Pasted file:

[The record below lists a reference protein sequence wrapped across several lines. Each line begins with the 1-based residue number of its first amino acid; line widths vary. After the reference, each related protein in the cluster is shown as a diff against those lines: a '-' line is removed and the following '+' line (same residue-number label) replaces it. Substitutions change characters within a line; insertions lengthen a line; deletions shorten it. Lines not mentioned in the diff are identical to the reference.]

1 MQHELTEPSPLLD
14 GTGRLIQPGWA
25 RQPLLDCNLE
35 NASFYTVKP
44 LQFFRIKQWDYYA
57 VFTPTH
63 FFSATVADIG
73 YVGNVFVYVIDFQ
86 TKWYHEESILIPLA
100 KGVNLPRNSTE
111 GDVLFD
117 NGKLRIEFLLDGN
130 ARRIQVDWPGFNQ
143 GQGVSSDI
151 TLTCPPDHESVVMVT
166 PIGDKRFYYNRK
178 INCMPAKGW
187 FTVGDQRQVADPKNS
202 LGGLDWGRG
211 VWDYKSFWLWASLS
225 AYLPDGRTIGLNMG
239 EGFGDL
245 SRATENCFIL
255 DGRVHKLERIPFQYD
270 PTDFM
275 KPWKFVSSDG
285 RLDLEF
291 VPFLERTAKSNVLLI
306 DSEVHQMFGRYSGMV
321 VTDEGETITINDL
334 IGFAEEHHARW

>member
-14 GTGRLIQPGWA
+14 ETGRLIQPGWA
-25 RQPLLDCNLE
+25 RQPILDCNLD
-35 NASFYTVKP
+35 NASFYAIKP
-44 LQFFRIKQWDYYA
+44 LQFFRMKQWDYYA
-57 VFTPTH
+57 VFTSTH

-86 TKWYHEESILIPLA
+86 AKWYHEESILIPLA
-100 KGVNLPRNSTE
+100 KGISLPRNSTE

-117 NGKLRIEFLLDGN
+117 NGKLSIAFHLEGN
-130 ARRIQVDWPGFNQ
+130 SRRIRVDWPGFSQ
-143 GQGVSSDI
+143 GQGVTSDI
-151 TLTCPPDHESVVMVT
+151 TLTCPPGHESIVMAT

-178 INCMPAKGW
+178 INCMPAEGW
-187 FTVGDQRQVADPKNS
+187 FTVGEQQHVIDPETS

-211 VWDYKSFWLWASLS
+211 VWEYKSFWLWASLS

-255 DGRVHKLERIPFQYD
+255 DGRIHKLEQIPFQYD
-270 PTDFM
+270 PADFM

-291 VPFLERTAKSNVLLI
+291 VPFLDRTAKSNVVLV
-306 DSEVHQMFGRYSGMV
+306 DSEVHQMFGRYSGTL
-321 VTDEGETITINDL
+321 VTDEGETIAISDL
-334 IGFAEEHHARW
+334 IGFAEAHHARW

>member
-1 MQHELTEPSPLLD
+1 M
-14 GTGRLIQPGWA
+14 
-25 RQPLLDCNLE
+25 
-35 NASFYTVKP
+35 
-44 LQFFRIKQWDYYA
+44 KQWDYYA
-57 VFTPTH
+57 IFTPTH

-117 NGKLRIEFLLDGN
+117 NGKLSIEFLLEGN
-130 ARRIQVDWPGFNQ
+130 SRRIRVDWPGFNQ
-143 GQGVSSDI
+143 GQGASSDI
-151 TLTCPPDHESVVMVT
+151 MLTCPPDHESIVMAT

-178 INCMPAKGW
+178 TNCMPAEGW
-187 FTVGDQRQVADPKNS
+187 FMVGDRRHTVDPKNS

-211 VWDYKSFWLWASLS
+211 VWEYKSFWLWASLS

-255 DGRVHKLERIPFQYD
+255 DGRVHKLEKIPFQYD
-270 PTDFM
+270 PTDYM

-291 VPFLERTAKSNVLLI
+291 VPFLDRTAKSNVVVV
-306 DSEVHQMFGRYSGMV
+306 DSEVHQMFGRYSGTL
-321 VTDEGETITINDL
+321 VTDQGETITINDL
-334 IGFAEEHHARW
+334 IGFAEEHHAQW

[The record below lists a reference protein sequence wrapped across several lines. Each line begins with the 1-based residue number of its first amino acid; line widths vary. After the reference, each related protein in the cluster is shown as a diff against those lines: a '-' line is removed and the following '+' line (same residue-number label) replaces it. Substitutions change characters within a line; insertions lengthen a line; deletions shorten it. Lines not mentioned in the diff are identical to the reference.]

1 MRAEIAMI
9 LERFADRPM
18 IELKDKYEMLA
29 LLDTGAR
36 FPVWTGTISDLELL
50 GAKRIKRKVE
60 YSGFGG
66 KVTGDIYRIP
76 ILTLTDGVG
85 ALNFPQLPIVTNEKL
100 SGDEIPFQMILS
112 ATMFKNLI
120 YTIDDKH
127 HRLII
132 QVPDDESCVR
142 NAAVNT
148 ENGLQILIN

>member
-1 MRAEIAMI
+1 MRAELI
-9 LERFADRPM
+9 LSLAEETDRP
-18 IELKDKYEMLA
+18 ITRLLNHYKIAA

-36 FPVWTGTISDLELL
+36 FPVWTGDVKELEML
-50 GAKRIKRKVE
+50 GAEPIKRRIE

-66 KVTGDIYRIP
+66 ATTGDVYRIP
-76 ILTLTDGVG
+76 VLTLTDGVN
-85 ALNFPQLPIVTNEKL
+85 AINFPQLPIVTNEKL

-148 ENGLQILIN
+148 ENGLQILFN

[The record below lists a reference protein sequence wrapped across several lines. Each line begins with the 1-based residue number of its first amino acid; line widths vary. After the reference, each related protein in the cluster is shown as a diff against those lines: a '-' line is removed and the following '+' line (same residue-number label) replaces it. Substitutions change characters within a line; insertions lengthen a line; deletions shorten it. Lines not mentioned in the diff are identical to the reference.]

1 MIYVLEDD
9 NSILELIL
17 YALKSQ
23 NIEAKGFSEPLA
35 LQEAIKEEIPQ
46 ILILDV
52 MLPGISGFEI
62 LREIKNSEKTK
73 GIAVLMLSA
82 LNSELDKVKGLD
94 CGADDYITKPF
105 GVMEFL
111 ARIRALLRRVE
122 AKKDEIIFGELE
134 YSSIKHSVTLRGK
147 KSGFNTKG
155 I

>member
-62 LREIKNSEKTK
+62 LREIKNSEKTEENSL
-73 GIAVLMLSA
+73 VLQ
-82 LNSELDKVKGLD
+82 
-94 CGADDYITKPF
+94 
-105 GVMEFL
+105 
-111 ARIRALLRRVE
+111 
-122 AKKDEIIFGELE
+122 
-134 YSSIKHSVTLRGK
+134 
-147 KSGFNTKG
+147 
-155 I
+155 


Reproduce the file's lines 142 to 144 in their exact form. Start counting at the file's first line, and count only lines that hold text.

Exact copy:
-66 KVTGDIYRIP
+66 ATTGDVYRIP
-76 ILTLTDGVG